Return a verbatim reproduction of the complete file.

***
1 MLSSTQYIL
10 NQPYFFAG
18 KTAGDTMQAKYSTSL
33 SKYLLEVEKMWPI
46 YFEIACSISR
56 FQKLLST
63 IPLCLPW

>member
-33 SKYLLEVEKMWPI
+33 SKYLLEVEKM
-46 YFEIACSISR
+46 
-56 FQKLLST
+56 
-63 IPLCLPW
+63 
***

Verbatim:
1 MLSSTQYIL
10 NQPYFFAG
18 KTAGDTMQAKYSTSL
33 SKYLLEVEKMWPI
46 YFEIACSISR
56 FQKLLST
63 IPLCLPW

>member
-33 SKYLLEVEKMWPI
+33 SKYLLEVEKM
-46 YFEIACSISR
+46 
-56 FQKLLST
+56 
-63 IPLCLPW
+63 